The Society of Editors has joined journalists and publishers in raising open justice concerns amid plans to allow first magistrates’ court appearances in some circumstances to become online administrative hearings.
The proposals, contained in the Judicial Review and Courts Bill, will see the open justice principle “heavily compromised” and could result in a “legal grey area” for reporting information that is handed to the media, journalists have said.
The proposals to allow some first magistrates’ court appearances to become online administrative hearings would mean journalists will miss out on hearing the first details of allegations from prosecutors, seeing the defendant in the dock, knowing contemporaneously the details of a plea, knowing the details of any bail conditions and journalists would have no contemporaneous knowledge of the existence of Indictable Only (IO) cases which are administratively sent to the Crown Court. The proposals would also mean journalists would be heavily reliant on court results registers and phone calls and/or emails to magistrates’ court officials to make up the information shortfall.
The open justice concerns have been raised in a letter to HMCTS organised by Evening Standard Courts Correspondent Tristan Kirk and signed by the Society’s Executive Director Dawn Alford alongside more than 100 journalists and industry representatives. The letter makes clear that the media’s knowledge of a substantial number of court cases is going to be “adversely affected” and that the media’s ability to accurately and contemporaneously report on proceedings will be significantly impacted.
The letter says: ‘If criminal cases are dealt with administratively as proposed, it appears to the media that the consequences will be: a dramatic reduction in knowledge of the substance of criminal cases before the courts; a significant reduction in the volume and quality of media reports of court proceedings; a substantial legal ‘grey area’ for reporters, between the court’s administrative decisions and publication of post-court registers; a total loss of contemporaneous court reporting; a marked increase in requests for information from court officials, the HMCTS press office, and other bodies and a loss in public confidence that the open justice principle is being respected.’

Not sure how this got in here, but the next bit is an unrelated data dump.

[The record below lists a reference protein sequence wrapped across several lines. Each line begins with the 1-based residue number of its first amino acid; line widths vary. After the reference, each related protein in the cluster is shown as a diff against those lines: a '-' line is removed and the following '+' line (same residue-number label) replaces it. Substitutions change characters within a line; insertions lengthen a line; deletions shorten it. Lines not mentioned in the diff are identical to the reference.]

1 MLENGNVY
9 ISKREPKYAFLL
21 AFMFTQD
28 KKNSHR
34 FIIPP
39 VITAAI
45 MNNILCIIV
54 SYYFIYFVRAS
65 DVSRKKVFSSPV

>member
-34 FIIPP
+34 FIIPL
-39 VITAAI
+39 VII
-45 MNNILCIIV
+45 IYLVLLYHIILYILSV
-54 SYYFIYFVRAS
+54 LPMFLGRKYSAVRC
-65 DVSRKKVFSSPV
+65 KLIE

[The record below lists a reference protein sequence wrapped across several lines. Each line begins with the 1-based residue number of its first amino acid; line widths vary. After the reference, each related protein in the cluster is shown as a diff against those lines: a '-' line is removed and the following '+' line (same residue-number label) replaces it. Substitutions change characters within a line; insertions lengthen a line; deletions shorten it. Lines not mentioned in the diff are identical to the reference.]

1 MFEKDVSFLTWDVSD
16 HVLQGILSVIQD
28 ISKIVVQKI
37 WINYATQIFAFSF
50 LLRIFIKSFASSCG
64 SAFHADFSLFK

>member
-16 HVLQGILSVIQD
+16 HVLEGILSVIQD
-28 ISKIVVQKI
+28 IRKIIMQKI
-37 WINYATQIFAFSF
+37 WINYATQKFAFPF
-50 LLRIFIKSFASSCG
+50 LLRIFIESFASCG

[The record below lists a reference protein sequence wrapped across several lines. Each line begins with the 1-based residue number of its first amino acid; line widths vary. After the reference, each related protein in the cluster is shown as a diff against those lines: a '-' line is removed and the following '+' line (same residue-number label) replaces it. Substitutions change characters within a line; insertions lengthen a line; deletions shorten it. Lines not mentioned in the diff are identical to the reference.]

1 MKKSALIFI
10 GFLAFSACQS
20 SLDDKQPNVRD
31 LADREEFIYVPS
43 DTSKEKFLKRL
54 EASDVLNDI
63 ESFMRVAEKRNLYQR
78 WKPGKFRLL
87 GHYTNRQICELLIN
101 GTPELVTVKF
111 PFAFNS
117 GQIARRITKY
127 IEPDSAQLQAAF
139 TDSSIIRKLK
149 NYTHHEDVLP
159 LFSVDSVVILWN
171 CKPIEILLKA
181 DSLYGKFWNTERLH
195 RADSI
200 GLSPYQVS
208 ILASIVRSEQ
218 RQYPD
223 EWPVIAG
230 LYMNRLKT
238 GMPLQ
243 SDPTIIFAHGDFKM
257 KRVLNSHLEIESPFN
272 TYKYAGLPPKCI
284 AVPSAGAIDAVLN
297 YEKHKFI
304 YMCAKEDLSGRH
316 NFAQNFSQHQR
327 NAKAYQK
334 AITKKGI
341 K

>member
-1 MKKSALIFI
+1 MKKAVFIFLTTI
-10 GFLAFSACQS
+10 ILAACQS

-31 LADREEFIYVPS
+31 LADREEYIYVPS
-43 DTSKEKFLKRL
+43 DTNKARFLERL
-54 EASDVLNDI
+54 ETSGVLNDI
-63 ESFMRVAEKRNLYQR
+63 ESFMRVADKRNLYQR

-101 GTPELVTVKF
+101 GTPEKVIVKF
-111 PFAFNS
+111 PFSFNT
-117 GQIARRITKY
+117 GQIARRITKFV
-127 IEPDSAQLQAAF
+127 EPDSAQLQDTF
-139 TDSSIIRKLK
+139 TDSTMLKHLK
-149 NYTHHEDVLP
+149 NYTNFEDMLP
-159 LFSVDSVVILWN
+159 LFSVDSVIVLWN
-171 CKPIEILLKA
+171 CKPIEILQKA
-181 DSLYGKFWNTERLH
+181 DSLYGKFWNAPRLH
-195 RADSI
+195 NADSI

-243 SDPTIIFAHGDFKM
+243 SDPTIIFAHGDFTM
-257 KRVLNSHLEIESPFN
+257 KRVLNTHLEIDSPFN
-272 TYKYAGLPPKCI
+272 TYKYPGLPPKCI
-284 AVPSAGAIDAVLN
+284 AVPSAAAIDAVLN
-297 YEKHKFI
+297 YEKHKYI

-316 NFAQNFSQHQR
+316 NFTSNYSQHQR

In response to the letter, a Ministry of Justice spokesperson told Press Gazette: “Our changes will allow people to enter their pleas online for low-level offences – such as fishing with an unlicensed rod – saving people from traipsing to court unnecessarily.
“These measures will also provide 400 extra court sitting days each year to speed up justice for victims of more serious offences.
“The list of cases being heard in court will continue to be published online and additional information will remain available to journalists to maintain the principle of open justice.”